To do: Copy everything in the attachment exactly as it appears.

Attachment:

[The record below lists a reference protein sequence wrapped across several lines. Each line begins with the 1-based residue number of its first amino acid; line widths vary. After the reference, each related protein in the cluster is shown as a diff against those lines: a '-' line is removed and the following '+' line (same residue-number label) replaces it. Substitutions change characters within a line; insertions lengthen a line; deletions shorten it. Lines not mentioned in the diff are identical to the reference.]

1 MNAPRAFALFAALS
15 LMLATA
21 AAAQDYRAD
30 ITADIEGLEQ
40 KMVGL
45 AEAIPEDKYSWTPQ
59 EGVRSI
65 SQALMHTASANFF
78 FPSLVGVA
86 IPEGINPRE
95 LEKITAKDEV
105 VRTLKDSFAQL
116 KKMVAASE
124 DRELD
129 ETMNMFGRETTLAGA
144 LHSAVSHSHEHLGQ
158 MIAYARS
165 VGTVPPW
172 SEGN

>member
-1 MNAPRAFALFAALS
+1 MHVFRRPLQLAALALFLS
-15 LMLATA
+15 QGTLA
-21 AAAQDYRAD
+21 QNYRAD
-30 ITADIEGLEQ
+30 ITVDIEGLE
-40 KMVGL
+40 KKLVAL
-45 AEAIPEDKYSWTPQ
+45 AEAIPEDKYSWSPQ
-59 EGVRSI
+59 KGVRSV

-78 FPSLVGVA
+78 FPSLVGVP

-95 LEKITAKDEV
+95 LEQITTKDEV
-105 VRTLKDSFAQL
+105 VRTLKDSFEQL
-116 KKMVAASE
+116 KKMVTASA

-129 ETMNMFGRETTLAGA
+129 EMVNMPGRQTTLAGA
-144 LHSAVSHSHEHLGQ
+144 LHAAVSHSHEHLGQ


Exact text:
[The record below lists a reference protein sequence wrapped across several lines. Each line begins with the 1-based residue number of its first amino acid; line widths vary. After the reference, each related protein in the cluster is shown as a diff against those lines: a '-' line is removed and the following '+' line (same residue-number label) replaces it. Substitutions change characters within a line; insertions lengthen a line; deletions shorten it. Lines not mentioned in the diff are identical to the reference.]

1 MNAPRAFALFAALS
15 LMLATA
21 AAAQDYRAD
30 ITADIEGLEQ
40 KMVGL
45 AEAIPEDKYSWTPQ
59 EGVRSI
65 SQALMHTASANFF
78 FPSLVGVA
86 IPEGINPRE
95 LEKITAKDEV
105 VRTLKDSFAQL
116 KKMVAASE
124 DRELD
129 ETMNMFGRETTLAGA
144 LHSAVSHSHEHLGQ
158 MIAYARS
165 VGTVPPW
172 SEGN

>member
-1 MNAPRAFALFAALS
+1 MHVFRRPLQLAALALFLS
-15 LMLATA
+15 QGTLA
-21 AAAQDYRAD
+21 QNYRAD
-30 ITADIEGLEQ
+30 ITVDIEGLE
-40 KMVGL
+40 KKLVAL
-45 AEAIPEDKYSWTPQ
+45 AEAIPEDKYSWSPQ
-59 EGVRSI
+59 KGVRSV

-78 FPSLVGVA
+78 FPSLVGVP

-95 LEKITAKDEV
+95 LEQITTKDEV
-105 VRTLKDSFAQL
+105 VRTLKDSFEQL
-116 KKMVAASE
+116 KKMVTASA

-129 ETMNMFGRETTLAGA
+129 EMVNMPGRQTTLAGA
-144 LHSAVSHSHEHLGQ
+144 LHAAVSHSHEHLGQ